Los Angeles Photographer Actors HeadshotThe bidet…where it points, how strong, what temperature, what the spray looks like, etc etc…baffling. I dreaded going in to poop and having my toilet “crash” and having to reboot it! And of course, all the instructions are written in Japanese, so suffice to to say I got several surprises while in Japanese bathrooms.
Which brings me to one other thing. The Japanese do MOST things better than we do here in the States but one area where they fall behind is paper products. Napkins, paper towels, Kleenex, and the all important toilet paper. IF you get a napkin in a restaurant, it’s usually very thin and fragile as are the kleenex and TP. So I often bought extra thick kleenex to keep with me at all times for various purposes.
One last note to all who are considering a trip to Japan…there are very few public trash cans. You are expected to take your trash with you and dispose of it back at your hotel or home. It makes for a VERY clean society. I’ve looked out the window of many trains there and for miles and miles never seen as much as a kleenex or discarded paper on the railroad tracks! I admire that!

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Japan 2017 – Day 10 – March 27

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I LOVE the bullet train! The Hyabusa is the fastest of all the bullet trains in Japan and we decided to take it for a quick day trip up to Sendai, 300 miles north of Tokyo. The 300 mile trip takes an hour and a half and that’s with a couple of stops! It was a beautiful smooth ride and there was one area we traveled through where they had snow.

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Snow in Fukushima

Russell, Carol and I explored a local temple near the train station in Matsushima and walked down to the ocean to see if we could find any signs of the tsunami’s destruction. At the temple there are limestone outcrops where the monks have carved “rooms” into the rock. The rooms were used as the final resting places for cremated remains and for occasional meditation areas.

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We found nothing to indicate the area had recently been through an assault by a 60 foot wall of water. One thing that helped protect this area was all the islands that dot the offshore area there. It’s amazing how quickly the area has returned to business as usual. As a side note, when you see construction sites in Japan, the barriers erected are often these cute anime characters…again in the spirit of “Kawai” (cute). It’s seen throughout Japanese culture…funny to see a very dignified business man in a suit carrying a cell phone with a cute little charm dangling from it.

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In Sendai, Date Masamune is everywhere.

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Squi and Mommy went to Anpanman Museum

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In the Sendai train station there were lots of places to eat and novelties to check out. One thing I admired greatly was a “dollar a shot” sake sampling vending machine! NOW we’re talking! Especially since I didn’t have to drive anywhere!Los Angeles Actors Headshot Photographer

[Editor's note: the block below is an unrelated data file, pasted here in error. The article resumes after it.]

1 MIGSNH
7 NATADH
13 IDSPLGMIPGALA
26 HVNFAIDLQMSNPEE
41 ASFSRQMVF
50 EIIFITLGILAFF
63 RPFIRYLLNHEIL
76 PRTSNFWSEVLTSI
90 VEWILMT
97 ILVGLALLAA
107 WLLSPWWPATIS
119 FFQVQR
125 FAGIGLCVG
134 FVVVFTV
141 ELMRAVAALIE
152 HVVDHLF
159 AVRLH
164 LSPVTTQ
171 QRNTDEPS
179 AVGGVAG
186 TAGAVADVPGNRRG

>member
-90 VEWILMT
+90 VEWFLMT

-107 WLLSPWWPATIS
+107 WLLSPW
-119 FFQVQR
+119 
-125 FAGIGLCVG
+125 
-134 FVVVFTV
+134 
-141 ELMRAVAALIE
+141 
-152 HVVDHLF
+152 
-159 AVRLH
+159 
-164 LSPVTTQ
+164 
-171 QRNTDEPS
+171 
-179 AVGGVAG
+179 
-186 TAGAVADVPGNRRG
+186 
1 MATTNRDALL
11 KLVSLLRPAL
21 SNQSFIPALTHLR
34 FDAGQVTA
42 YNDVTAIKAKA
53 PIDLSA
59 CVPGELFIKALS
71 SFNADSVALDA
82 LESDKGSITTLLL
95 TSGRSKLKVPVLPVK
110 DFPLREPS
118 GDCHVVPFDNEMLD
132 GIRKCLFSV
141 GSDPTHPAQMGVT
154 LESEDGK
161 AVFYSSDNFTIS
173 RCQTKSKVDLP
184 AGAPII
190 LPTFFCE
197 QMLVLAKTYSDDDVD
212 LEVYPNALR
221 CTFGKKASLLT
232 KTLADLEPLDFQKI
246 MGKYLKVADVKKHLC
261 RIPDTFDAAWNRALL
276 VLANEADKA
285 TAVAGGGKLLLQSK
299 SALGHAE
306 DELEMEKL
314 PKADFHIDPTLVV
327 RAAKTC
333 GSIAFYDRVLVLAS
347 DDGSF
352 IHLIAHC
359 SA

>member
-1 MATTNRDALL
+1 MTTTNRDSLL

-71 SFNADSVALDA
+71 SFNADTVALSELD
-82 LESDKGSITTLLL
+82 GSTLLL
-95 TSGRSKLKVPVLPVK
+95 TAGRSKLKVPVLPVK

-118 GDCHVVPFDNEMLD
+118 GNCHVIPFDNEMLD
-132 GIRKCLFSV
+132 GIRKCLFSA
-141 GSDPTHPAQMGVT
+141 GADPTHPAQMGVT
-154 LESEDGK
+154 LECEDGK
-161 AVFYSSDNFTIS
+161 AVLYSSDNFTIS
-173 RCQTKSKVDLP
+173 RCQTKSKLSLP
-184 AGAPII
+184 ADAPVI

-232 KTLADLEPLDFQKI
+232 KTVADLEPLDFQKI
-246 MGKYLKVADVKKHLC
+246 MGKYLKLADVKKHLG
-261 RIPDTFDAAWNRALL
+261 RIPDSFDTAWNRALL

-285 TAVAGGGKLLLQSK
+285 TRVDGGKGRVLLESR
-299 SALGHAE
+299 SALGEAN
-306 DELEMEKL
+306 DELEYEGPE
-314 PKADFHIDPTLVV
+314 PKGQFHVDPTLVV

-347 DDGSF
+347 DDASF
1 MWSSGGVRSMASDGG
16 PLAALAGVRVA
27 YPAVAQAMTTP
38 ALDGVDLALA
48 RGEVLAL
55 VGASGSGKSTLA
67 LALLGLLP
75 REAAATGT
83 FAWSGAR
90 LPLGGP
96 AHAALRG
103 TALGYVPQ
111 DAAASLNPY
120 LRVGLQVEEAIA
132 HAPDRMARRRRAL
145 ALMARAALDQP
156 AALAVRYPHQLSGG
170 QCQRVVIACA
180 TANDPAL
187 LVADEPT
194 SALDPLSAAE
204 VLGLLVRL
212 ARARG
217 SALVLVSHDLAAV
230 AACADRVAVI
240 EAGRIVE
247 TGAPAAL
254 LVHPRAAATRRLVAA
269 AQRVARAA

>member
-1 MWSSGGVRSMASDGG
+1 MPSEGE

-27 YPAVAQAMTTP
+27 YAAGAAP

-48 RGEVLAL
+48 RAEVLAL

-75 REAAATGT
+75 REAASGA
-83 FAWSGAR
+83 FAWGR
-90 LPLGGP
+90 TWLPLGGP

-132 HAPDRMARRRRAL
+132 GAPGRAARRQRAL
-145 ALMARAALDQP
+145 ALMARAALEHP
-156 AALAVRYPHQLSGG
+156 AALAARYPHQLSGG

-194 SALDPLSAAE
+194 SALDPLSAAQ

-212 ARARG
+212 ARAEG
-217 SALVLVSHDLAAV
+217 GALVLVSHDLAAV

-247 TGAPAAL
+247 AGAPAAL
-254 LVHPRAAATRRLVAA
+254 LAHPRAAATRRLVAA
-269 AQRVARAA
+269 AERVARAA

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We enjoyed a wonderful bullet train back to Asakusa where we checked out yet another temple. I never get tired of admiring these structures. They are all a bit different and all have a unique history.

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We went to dinner with Seri, Kaz’s old friend and Kaz’s bother, Takashi. We ate at Gonpachi restaurant and the good news is we had the best oysters EVER in my entire life! The bad news is, it’ll be hard to have oysters here in the States since they can’t compare. We did an oyster tasting… sampling them from all parts of the Japanese coast. Of course, along with tons of other food, there was the requisite over indulgence of sake and beer.

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Great friends, great food, and a wonderful country make for a truly memorable experience!

 

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Squi loves his uncle, Takeshi!

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Japan 2017 – Day 9 – March 26

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Asakusa Senso Temple

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Rainy Day in Harajuku

One of the things about being in Tokyo, is getting used to spending a lot of time on trains. The thing about the subway system in Tokyo is that it is incredibly efficient. The trains are always on time and you can pretty much get anywhere in this huge city…that’s the good news. The bad news is most of the maps and legends are written in Japanese with occasional English. There are FOUR levels of subway underground and to get from point A to point B, you may have to go down to level 1, take a train for a couple stops, get off, go down to level 4 and take another train for 10 stops, then go back up to level 2 and take another train for 5 stops, then go down to level 3 and take a final train to your destination THEN try to find your way out. Each stop means you have to find the next train and when you come into an intersection, there may be 6 ways you can go….all of this underground.  Not to mention there are entire shopping malls, sometimes 6-8 floors worth, all underground.

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Kaz’s Favorite cookie Ginbisu Animal cookies!

So Kaz went to see her Dad and took Squi along to hang out with Grandpa while Carol, Russell, and I explored. Our first goal was Harajuku. Part of being in Tokyo is just being OK with getting lost in the subway but after a relatively small amount of wandering, we made our way to Harajuku. Known for all things “Kawai” (cute), Harajuku is home to “Harajuku Girls” who dress up like dolls with a LOT of makeup and frilly dresses. Many of them are anime inspired costumes and are quite ornate.